Heart failure (HF) is increasingly prevalent in the growing elderly population and commonly associated with cognitive impairment. We compared trends in place of death (PoD) of HF patients with/without comorbid dementia around the implementation period of the Mental Capacity Act (MCA) in October 2007, this legislation supporting patient-centred decision making for those with reduced agency.
Analyses of death certification data for England between January 2001 and December 2018, describing the PoD and sociodemographic characteristics of all people ≥ 65 years registered with HF as the underlying cause of death, with/without a mention of comorbid dementia. We used modified Poisson regression with robust error variance to determine the prevalence ratio (PR) of the outcome in dying at home, in care homes or hospices compared to dying in hospital. Covariates included year of death, age, gender, marital status, comorbidity burden, index of multiple deprivation and urban/rural settings.
One hundred twenty thousand sixty-eight HF-related death records were included of which 8199 mentioned dementia as a contributory cause. The overall prevalence proportion of dementia was 6.8%, the trend significantly increasing from 5.6 to 8.0% pre- and post-MCA (Cochran-Armitage trend test p < 0.0001). Dementia was coded as unspecified (78.2%), Alzheimer’s disease (13.5%) and vascular (8.3%). Demented decedents were commonly older, female, and with more comorbidities. Pre-MCA, PoD for non-demented HF patients was hospital 68.2%, care homes 20.2% and 10.7% dying at home. Corresponding figures for those with comorbid dementia were 47.6%, 48.0% and 4.2%, respectively. Following MCA enforcement, PoD for those without dementia shifted from hospital to home, 62.5% and 17.2%, respectively; PR: 1.026 [95%CI: 1.024–1.029]. While home deaths also rose to 10.0% for those with dementia, with hospital deaths increasing to 50.4%, this trend was insignificant, PR: 1.001 [0.988–1.015]. Care home deaths reduced for all, with/without dementia, PR: 0.959 [0.949–0.969] and PR: 0.996 [0.993–0.998], respectively. Hospice as PoD was rare for both groups with no appreciable change over the study period.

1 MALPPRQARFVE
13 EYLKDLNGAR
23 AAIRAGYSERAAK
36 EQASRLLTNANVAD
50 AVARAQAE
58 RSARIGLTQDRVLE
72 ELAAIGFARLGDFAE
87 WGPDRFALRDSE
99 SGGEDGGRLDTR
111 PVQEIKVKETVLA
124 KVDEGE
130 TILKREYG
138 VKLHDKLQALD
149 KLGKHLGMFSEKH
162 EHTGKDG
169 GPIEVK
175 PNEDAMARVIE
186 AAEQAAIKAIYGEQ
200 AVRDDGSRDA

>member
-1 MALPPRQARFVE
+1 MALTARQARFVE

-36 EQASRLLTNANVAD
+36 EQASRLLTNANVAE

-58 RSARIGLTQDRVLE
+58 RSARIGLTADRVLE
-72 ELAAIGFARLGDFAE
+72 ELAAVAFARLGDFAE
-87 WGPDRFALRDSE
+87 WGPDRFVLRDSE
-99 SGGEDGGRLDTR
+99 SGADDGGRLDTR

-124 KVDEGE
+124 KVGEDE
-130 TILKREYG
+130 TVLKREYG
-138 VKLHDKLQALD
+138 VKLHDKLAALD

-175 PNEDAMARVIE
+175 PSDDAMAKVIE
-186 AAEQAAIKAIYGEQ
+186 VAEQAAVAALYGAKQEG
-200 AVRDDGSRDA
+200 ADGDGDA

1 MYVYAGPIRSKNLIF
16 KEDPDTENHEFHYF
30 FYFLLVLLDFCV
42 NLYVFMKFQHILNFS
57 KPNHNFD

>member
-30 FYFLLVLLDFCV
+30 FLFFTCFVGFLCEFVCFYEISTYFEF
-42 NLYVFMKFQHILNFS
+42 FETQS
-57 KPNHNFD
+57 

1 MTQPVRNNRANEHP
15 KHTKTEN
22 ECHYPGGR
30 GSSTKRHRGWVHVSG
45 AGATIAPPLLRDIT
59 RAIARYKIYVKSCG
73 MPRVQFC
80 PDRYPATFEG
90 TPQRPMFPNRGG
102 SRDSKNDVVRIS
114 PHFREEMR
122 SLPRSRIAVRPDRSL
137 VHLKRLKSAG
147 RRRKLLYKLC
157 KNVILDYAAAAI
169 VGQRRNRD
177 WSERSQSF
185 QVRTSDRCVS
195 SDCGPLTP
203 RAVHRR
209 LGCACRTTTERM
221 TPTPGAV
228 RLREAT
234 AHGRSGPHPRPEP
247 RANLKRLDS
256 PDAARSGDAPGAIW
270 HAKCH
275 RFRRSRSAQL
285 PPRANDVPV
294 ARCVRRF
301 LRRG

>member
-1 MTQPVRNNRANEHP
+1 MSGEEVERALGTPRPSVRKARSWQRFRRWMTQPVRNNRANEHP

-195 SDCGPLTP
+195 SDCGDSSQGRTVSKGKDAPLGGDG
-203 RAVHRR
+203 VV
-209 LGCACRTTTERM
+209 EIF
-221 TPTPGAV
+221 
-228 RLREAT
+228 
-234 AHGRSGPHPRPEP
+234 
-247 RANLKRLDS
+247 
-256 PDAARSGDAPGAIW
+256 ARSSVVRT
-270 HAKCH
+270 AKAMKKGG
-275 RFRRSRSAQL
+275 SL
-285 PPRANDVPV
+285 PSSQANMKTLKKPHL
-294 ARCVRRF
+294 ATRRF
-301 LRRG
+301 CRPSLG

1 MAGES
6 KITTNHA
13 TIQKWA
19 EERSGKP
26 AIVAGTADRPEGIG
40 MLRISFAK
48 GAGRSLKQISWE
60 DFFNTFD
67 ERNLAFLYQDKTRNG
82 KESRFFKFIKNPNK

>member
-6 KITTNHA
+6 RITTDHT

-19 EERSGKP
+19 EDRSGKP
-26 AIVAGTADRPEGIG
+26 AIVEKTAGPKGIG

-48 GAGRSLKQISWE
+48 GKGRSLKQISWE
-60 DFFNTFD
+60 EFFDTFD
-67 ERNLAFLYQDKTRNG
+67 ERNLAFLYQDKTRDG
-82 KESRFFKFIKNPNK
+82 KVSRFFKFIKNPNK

Our analyses suggest the MCA did not materially affect the PoD of HF decedents with comorbid dementia, likely reflecting difficulties implementing this legislation in real-life clinical practice.